Plot holders 'not convinced' by reassurances over allotments takeover plan

Redbridge Lane West allotment picture

The council meeting was told plot holders feel Cadent had shown "little understanding" of their concern for the allotments - Credit: Stephen Lines

Plot holders at a Wanstead allotments concerned by proposed gas maintenance works are “not convinced” by council leaders’ reassurances. 

Redbridge Council last night (September 23) discussed a 4,211-signature petition from Redbridge Lane West allotment holders urging the council to reject plans by gas company Cadent to use their site for two years to complete works on the firm's nearby plant. 

The land is owned by the council and the site’s 40 plot holders are concerned that its use by the company would destroy years of gardening work. 

Petitioner Sally Parker explained to councillors how the allotment played a “central role” in promoting wellbeing and preserving the environment. 

“It's not an exaggeration to say that we have members whose lives revolve around their plots,” she added. 

She also noted that the future of Sprout There, a project which works with adults with learning difficulties, would be threatened by the proposals. 

Sally told the meeting that Cadent had shown “little understanding or concern for our plots” during the consultation and that, contrary to the council’s report, plot holders “remained concerned” that revised plans would not secure a satisfactory outcome. 

Cllr Kam Rai, deputy leader of the council, said that the petitioners “passion had not gone unnoticed” and agreed that the gas company’s initial plans were “a non-starter". 

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He explained that the council had become involved with the matter after residents raised concerns in June, and had convinced the company to reconsider its plans. 

The council said it has convinced Cadent to relocate parking off site and urged it to minimise the area and duration of impact on plots. 

However, Cllr Rai warned there are “realities we have to face”, explaining that the gas works were an important piece of infrastructure, supporting gas supply to much of east London 

He stressed the importance of engaging with Cadent, noting that the planned works form part of a national improvement plan resulting from a government review and that statutory powers exist to make sure the work would go ahead with or without council input.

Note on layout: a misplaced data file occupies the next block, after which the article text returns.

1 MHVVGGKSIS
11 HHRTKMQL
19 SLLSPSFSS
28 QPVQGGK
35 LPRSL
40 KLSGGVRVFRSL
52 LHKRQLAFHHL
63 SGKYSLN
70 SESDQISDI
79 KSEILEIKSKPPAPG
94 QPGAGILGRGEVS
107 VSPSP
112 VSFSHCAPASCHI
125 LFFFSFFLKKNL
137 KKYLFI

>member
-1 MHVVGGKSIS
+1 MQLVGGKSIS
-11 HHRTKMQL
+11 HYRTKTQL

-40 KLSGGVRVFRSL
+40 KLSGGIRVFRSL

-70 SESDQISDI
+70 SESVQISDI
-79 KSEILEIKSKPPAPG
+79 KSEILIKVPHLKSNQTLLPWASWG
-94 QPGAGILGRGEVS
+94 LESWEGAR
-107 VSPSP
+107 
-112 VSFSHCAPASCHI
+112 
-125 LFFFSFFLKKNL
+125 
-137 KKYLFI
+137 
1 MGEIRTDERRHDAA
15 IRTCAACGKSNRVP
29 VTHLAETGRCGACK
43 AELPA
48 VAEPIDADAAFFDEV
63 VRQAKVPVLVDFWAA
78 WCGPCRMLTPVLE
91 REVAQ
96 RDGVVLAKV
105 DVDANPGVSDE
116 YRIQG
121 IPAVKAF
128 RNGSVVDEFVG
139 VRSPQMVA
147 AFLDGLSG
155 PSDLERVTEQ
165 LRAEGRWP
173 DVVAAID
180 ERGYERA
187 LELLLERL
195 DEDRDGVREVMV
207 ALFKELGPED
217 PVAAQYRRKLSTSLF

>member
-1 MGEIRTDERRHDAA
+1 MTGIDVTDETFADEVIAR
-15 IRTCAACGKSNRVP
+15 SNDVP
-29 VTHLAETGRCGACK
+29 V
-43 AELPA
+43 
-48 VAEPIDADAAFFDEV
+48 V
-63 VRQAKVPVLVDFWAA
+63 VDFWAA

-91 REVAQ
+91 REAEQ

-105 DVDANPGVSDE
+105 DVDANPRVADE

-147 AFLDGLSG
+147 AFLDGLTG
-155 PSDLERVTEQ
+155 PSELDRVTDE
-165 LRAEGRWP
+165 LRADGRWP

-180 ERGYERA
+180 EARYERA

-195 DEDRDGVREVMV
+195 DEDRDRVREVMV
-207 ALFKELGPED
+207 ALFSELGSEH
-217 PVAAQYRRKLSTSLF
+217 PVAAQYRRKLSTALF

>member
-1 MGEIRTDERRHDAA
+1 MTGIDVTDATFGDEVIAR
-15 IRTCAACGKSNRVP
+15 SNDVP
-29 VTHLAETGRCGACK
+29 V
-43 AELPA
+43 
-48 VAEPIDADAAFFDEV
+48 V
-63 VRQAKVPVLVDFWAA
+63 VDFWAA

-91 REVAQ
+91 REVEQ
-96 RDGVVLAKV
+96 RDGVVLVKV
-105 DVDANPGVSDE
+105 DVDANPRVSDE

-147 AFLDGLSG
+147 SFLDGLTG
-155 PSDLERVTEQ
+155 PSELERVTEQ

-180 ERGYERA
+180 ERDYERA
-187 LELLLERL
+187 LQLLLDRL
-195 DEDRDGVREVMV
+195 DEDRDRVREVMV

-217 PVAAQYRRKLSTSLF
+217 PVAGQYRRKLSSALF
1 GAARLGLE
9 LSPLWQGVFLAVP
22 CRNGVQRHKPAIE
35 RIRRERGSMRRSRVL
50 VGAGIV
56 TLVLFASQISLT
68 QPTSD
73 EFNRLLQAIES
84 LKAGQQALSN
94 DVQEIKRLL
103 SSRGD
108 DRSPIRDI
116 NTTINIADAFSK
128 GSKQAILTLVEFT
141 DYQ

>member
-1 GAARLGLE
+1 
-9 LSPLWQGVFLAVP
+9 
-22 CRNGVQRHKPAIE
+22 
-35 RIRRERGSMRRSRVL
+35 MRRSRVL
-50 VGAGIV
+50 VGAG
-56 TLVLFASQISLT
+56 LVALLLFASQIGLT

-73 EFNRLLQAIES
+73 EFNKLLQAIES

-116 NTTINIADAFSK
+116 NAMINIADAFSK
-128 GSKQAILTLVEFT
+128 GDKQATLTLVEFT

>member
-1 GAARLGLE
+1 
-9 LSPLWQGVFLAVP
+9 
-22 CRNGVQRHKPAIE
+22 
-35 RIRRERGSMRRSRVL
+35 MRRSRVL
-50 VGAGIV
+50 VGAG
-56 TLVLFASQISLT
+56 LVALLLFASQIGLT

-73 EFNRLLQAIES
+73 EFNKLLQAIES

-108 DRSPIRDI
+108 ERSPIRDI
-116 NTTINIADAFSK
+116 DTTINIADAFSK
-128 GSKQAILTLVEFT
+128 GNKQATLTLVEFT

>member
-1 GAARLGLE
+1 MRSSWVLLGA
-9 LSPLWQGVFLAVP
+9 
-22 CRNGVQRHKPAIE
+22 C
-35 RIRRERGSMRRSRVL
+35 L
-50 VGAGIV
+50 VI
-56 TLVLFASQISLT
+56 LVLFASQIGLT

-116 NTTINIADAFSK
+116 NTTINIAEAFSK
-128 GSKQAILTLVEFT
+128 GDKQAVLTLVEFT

Cadent has yet to reveal its revised proposals but Cllr Rai said the plans would be “much reduced” and would “no longer see the whole site affected”. 

Cllr Howard Berlin, deputy leader of the Conservative group, called for all allotments in the borough to be given Fields in Trust status, which he said would secure their “long-term future”. 

Tory group leader Cllr Linda Huggett raised concerns that plot holders who were relocated from the site would never be able to return and that the land might be re-designated for development in future. 

Leader of the council, Cllr Jas Athwal, accused Cllr Huggett of misinformation and electioneering, insisting that “whatever work that’s there, it will turn back into allotments”. 

He added: “Although the land is owned by the council, we as a council cannot prevent Cadent from accessing that land to carry out that essential work. 

“What we have to do is engage, negotiate, get the best deal possible.” 

Speaking to the Recorder after the meeting, Sally said plot holders were “pleased” by the sympathetic comments by councillors but that they were “certainly not convinced” by the reassurances offered by Cllrs Rai and Athwal. 

A Cadent spokesman said that they plan to reinstate whatever plots they require to their original state.

Sally said that plot holders "don't trust Cadent" and described suggestions that the plots be returned to their original state as "wholly unrealistic".

She said: “All this is just supposition until we see what their plans actually are and why they need to do it.  I hope we don’t have to wait another 6 months. It’s a disgraceful way to treat people.” 

The Cadent spokesman added that, since speaking to allotment holders at the beginning of the year, they had carried out further survey work, which had taken a number of months.

They noted that the process "may have taken longer than anticipated" but said that they were organising meetings with ward councillors and allotment holders to explain their latest plans and get further feedback.